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Cleo is the latest missing child case to grip the nation. And our fascination with every twist and turn of such cases can both help and be a curse.
Moses Rosenthaler with his muse Simone.
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Wes Anderson’s new film French Dispatch features a short that explores the connection between artistic genius and mental illness.
The situation in the delivery room can change suddenly, and doctors need to react fast.
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It’s human nature to unconsciously rely on quick rules to help make spur-of-the-moment decisions. New research finds physicians use these shortcuts, too, which can be bad news for some patients.
The thoughts are often distressing and punitive. Strikingly, these concerns vaporise in the daylight, proving that the 3am thinking was completely irrational and unproductive. But why?
It’s often triggered in an instant, social media users say, by witnessing some kind of turn-off – a bad dance move, a grating laugh or an eating style.
The use of child soldiers often prolong wars.
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In many conflict areas, children are especially susceptible to the effects of war. And using them as soldiers prolongs the conflict.
Indonesia has reopened tourism after intensified vaccination campaigns have helped control the spread of COVID-19.
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COVID-19 has intensified wanderlust – but also the need for mindful, ethical travel.
Sticking to your beliefs in a rapidly changing world isn’t necessarily the best choice.
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People tend to stick with their stated beliefs. But here’s how external forces like vaccine mandates can push people to do something they don’t want to do – and provide some face-saving cover.
Tipping the scales away from work may not be the wisest way to recalibrate your work-life balance.
The longer you hold off on using an everyday purchase, the more likely you are to preserve it untouched.
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Have you ever bought an item and then just not gotten around to using it because the time never felt right? New studies suggest an explanation for what researchers call nonconsumption.
There are many ways to decide what’s ‘fair’ in a given situation. Which one you prefer may depend on what kind of person you are.
Instagram’s emphasis on filtered photos of bodies harms girls’ self-image.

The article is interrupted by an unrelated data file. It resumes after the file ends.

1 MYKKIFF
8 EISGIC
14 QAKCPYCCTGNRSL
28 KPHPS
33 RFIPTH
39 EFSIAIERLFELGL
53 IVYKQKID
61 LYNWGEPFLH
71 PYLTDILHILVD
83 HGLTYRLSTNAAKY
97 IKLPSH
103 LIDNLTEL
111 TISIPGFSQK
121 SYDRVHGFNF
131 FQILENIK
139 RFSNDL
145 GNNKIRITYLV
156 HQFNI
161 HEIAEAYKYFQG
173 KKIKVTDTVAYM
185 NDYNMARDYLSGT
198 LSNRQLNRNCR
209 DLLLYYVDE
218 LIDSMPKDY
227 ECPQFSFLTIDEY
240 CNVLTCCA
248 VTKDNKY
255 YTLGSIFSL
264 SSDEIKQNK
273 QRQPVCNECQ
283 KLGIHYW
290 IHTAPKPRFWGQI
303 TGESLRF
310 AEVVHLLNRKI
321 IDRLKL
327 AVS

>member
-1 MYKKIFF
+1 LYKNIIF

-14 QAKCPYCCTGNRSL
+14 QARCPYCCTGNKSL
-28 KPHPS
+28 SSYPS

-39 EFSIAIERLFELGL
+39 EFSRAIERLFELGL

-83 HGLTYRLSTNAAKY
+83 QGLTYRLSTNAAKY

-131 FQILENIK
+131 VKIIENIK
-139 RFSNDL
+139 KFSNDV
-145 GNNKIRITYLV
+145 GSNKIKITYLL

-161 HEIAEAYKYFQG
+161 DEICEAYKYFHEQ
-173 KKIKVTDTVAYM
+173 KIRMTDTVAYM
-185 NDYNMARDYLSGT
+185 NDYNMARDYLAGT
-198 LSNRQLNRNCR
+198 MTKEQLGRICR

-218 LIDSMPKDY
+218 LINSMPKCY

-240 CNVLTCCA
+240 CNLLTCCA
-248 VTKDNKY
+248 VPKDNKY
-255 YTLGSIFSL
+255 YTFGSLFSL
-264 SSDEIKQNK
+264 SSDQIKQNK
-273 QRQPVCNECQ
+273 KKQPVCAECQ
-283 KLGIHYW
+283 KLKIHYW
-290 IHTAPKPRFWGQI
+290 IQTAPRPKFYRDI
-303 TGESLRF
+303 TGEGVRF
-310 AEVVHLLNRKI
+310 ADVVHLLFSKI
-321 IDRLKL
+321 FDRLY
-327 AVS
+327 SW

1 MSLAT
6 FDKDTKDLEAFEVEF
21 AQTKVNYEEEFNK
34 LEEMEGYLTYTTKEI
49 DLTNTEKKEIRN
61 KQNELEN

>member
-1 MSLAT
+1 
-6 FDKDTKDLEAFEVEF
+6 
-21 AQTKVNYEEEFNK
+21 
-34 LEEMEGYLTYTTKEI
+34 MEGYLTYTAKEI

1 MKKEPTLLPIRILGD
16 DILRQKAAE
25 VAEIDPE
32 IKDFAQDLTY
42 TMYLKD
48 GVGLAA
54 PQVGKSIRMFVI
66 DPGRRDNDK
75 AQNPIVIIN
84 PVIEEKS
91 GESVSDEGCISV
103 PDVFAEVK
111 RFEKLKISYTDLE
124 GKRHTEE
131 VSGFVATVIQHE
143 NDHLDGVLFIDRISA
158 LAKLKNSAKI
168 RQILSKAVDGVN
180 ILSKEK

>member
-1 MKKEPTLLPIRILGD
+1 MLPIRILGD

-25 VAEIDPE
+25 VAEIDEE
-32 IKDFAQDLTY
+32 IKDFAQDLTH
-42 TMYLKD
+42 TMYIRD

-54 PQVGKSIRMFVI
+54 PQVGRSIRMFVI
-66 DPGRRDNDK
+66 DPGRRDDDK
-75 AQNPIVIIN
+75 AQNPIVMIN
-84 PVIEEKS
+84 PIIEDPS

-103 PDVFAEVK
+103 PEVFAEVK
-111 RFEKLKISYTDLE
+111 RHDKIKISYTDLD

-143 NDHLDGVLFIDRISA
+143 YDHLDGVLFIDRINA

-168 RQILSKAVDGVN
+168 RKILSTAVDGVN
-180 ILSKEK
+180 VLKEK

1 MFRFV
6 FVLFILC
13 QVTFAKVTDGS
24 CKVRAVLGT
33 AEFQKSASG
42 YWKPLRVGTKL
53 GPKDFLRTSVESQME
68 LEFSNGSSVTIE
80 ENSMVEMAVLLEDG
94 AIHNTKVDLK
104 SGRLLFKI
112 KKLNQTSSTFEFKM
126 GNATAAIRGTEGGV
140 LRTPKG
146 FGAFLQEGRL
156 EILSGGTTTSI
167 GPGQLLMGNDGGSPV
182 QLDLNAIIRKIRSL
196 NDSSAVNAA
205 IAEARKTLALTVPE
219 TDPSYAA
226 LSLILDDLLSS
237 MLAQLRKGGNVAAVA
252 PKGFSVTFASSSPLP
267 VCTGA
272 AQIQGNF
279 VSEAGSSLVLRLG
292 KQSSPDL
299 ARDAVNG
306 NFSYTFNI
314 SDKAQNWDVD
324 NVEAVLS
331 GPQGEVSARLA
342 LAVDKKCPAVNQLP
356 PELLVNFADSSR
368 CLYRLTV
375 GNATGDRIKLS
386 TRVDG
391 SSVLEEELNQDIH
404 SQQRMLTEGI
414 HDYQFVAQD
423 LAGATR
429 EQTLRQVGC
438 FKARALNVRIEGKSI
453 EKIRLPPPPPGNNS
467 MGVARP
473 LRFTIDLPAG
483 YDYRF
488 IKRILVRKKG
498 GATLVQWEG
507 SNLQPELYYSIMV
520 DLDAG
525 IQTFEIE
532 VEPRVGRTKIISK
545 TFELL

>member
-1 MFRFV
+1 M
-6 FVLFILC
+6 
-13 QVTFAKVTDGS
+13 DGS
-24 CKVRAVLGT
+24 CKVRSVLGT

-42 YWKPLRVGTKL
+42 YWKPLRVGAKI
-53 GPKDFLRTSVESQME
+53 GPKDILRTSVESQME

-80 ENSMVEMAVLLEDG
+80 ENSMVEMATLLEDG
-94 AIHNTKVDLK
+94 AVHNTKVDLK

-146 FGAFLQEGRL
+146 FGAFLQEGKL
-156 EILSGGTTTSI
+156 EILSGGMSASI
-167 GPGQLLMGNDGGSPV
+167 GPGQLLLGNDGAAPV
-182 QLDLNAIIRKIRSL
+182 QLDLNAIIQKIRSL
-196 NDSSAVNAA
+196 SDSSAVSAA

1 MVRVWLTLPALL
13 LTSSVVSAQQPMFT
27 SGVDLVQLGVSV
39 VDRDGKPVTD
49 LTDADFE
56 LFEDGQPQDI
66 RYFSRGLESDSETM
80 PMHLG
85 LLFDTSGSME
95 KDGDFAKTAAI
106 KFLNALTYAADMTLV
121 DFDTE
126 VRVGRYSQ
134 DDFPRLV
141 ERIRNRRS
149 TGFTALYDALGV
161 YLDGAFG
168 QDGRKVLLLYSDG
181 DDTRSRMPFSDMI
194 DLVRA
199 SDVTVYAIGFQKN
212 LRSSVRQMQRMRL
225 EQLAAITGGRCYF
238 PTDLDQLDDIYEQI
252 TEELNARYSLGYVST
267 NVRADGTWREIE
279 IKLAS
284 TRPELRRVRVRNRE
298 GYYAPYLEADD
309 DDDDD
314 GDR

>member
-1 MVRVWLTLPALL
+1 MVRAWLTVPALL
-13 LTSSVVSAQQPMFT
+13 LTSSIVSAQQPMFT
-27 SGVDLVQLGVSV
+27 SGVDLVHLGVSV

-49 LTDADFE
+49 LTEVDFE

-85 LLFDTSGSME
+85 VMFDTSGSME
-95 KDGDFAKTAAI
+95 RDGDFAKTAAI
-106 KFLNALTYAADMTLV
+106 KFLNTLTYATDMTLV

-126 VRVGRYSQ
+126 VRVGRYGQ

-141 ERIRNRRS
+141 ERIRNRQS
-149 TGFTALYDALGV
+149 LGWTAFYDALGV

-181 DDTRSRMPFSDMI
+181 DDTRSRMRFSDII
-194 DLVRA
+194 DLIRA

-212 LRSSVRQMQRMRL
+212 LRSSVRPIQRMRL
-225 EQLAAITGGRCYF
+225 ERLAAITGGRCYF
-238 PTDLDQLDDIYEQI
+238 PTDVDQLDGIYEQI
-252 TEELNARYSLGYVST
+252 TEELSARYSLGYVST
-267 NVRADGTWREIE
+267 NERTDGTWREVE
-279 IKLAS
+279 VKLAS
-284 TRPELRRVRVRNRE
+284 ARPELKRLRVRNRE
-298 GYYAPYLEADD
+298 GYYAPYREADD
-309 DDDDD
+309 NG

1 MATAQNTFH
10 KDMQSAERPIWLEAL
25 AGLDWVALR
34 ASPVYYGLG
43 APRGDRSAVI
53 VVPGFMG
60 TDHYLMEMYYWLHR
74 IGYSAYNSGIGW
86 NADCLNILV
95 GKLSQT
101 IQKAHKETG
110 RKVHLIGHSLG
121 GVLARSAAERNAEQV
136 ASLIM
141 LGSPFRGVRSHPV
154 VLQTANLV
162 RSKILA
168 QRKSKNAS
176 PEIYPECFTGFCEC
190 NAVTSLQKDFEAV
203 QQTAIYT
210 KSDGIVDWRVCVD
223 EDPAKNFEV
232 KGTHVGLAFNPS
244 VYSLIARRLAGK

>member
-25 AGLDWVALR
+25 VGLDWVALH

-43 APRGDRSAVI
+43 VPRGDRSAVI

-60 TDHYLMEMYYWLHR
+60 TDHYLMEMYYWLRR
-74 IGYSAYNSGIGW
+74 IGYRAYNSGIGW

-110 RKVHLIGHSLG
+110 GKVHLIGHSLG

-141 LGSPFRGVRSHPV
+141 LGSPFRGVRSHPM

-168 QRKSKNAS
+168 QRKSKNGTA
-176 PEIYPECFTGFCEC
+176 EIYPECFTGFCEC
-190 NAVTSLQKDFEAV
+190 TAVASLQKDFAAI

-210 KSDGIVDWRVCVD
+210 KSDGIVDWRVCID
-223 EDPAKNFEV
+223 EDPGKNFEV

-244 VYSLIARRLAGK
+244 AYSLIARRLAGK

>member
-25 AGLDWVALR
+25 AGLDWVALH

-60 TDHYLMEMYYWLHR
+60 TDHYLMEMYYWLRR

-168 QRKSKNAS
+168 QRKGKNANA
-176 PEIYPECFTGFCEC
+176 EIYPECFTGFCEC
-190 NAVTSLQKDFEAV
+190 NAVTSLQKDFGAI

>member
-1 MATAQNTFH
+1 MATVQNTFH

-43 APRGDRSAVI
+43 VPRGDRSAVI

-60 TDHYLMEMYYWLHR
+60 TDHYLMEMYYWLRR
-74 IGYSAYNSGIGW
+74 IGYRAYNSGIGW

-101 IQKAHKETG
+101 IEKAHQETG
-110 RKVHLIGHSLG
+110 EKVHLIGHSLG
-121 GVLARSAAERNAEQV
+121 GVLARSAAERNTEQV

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There is ample research about how harmful Instagram is for teen girls, especially around body image. It turns out Facebook’s own research confirms it.
Understanding liminality and its origins can provide ways to better understand the foggy, ambiguous space we’re experiencing right now.
Politicians should take into account the psychological impact of being jobless.
People tend to view social media posts more favorably when more people have liked, commented on or shared them, regardless of the quality of the posts.
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You have evolved to tap into the wisdom of the crowds. But on social media your cognitive biases can lead you astray.
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During COVID, many therapists took their sessions online. But others went outside with their clients, taking a leisurely stroll through a near-by park.
Some thought Dan Ariely’s faked data study might be a blow to behavioural science, but actually its exposure shows how behavioural scientists are rooting out false research.
At the Amna Suraka museum in Iraq, exhibits show the torture that was carried out in the cells.
Interviews with former torturers in Saddam Hussein’s regime in Iraq reveal what it takes to be a torturer – which could help explain how to reduce the number of people who get tortured around the world.
The existence of smartphones has modified social and work expectations so that 24-hour availability is now often considered the norm.
Some researchers argue that nomophobia, or no mobile phobia, should be treated through psychological and pharmaceutical treatments. But these claims ignore real-life interactions.
Ignoring negative emotions by trying to be positive all the time — called toxic positivity — can have consequences for mental health. Experiencing negative emotions is inevitable and essential.